Enhanced recovery after surgery was compared with traditional recovery after surgery for postmastectomy alloplastic breast reconstruction.
Length of stay, emergency room visits, and complications within 30 days of surgery were compared among three groups: traditional recovery after surgery, transition (some elements of enhanced recovery protocol, not transitioned to outpatient care), and enhanced recovery after surgery (day surgery, provided with standardized perioperative education and multimodal analgesia). Prospective data collection allowed quality-of-recovery assessment using a validated questionnaire for enhanced recovery/transition groups. Results were statistically analyzed (analysis of variance/chi-square).
The traditional recovery, transition, and enhanced recovery cohorts comprised 29, 11, and 29 patients, respectively. No significant differences were present regarding age, smoking status, preoperative radiation, single stage direct-to-implant versus tissue expander, bilateral versus unilateral surgery, or immediate versus delayed reconstruction among groups. Average length of stay was 1.6 nights in both the traditional recovery and transition groups, compared with 0 nights in the enhanced recovery group (p < 0.001). Enhanced recovery patients had less severe pain (p = 0.02) and nausea (p = 0.01), and better enjoyed their food (p = 0.0002) and felt more rested (p = 0.02) than their transition counterparts. There were no differences in the number of emergency room visits among the three groups (p = 0.88). There was no difference in the rate of hematoma (p = 0.36), infection requiring intravenous antibiotics (p = 0.36), or infection requiring explantation (p = 0.36) among the three groups.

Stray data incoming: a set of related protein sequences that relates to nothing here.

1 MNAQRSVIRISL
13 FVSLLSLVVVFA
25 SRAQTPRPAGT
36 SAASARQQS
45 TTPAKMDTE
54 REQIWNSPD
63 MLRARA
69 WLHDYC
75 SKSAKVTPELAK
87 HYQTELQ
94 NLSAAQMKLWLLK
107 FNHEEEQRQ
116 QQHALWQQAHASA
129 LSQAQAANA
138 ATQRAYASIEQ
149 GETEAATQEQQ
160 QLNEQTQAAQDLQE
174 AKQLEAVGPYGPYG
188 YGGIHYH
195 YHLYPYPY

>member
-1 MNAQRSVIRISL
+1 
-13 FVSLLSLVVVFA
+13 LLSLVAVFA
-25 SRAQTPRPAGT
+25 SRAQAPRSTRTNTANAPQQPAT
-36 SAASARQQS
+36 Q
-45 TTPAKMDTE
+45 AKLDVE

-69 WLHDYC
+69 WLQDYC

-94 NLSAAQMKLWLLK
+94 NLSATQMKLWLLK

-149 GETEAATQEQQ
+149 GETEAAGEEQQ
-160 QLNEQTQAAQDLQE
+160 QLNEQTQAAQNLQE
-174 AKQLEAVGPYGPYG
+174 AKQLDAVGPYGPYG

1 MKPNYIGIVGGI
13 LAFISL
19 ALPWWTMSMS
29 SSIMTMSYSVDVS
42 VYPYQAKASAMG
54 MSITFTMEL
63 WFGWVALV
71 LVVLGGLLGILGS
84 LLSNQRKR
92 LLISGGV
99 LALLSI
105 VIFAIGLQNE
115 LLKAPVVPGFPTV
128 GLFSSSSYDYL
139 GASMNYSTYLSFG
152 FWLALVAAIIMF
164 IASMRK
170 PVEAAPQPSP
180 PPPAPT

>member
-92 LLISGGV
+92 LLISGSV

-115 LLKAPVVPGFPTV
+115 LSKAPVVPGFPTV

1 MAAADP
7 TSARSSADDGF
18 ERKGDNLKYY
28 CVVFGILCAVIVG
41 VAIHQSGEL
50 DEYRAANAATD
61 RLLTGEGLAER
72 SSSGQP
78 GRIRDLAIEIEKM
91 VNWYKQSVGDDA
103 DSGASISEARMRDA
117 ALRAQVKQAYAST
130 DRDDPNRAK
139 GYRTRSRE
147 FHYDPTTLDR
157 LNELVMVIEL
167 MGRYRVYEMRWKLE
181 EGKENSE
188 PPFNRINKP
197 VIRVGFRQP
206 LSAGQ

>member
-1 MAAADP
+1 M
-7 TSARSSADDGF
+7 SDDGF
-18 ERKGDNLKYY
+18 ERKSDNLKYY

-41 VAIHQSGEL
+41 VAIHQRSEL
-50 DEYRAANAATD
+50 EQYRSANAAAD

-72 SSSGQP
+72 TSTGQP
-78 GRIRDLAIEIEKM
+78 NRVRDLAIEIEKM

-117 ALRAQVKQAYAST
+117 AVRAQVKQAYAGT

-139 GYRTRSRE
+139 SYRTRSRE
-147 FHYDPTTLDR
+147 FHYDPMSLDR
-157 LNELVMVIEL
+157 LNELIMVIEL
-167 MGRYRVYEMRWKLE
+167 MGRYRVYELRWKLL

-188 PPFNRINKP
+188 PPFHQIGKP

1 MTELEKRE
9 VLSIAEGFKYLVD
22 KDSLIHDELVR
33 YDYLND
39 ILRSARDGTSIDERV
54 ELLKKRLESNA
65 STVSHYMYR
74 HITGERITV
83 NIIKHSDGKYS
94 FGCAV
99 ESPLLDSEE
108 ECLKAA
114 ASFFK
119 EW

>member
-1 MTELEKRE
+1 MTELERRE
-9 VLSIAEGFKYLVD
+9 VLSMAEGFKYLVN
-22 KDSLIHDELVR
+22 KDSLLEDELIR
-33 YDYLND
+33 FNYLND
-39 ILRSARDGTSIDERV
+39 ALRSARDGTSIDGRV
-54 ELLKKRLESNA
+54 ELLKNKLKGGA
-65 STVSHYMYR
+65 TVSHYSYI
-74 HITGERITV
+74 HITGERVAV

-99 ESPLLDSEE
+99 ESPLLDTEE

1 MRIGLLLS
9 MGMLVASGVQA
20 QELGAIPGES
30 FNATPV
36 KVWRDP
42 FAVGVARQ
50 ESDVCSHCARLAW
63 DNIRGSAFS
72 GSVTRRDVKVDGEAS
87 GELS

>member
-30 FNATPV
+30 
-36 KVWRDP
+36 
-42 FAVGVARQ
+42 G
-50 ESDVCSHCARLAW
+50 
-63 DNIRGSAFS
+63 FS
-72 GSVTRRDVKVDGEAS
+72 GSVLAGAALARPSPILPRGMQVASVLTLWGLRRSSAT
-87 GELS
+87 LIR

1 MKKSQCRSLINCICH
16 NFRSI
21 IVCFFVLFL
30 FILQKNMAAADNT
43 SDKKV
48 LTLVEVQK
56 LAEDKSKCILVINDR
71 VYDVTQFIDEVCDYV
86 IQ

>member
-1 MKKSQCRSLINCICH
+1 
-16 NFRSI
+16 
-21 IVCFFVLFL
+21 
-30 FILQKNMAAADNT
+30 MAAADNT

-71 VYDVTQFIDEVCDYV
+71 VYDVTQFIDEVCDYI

An enhanced recovery protocol for alloplastic breast reconstruction treated patients safely, with improved patient satisfaction and same-day discharge and with no increase in complications.
Calgary, Alberta, Canada
From the Department of Surgery, Division of Plastic and Reconstructive Surgery, and the Tom Baker Cancer Centre, University of Calgary.
Received for publication May 23, 2016; accepted September 2, 2016.
Presented at the 69th Annual Meeting of the Canadian Society of Plastic Surgeons, in Victoria, British Columbia, Canada, June 2 through 6, 2015.
Disclosure:Dr. Temple-Oberle has received an advisory board honorarium from Allergan as well as unrestricted education funds from Allergan and Acelity. The authors have no financial interest to declare in relation to the content of this article.
Claire Temple-Oberle, M.D., M.Sc., Department of Surgery, Division of Plastic Surgery, Tom Baker Cancer Centre, 1331 29 Street NW, Calgary, Alberta T2A 4N2, Canada, firstname.lastname@example.org